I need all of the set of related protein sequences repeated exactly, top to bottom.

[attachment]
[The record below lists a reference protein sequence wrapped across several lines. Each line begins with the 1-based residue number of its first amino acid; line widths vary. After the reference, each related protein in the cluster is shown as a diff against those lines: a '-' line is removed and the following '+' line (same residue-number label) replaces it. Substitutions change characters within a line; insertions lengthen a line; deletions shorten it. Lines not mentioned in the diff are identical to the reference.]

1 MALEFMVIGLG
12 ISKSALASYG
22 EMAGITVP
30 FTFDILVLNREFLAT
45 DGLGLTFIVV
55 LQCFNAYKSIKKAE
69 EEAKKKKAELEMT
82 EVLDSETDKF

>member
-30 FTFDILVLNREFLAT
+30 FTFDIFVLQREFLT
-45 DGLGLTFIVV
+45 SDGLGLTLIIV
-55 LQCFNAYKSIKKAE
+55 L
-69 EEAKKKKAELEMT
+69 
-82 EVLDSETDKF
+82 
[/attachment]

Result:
[The record below lists a reference protein sequence wrapped across several lines. Each line begins with the 1-based residue number of its first amino acid; line widths vary. After the reference, each related protein in the cluster is shown as a diff against those lines: a '-' line is removed and the following '+' line (same residue-number label) replaces it. Substitutions change characters within a line; insertions lengthen a line; deletions shorten it. Lines not mentioned in the diff are identical to the reference.]

1 MALEFMVIGLG
12 ISKSALASYG
22 EMAGITVP
30 FTFDILVLNREFLAT
45 DGLGLTFIVV
55 LQCFNAYKSIKKAE
69 EEAKKKKAELEMT
82 EVLDSETDKF

>member
-30 FTFDILVLNREFLAT
+30 FTFDIFVLQREFLT
-45 DGLGLTFIVV
+45 SDGLGLTLIIV
-55 LQCFNAYKSIKKAE
+55 L
-69 EEAKKKKAELEMT
+69 
-82 EVLDSETDKF
+82 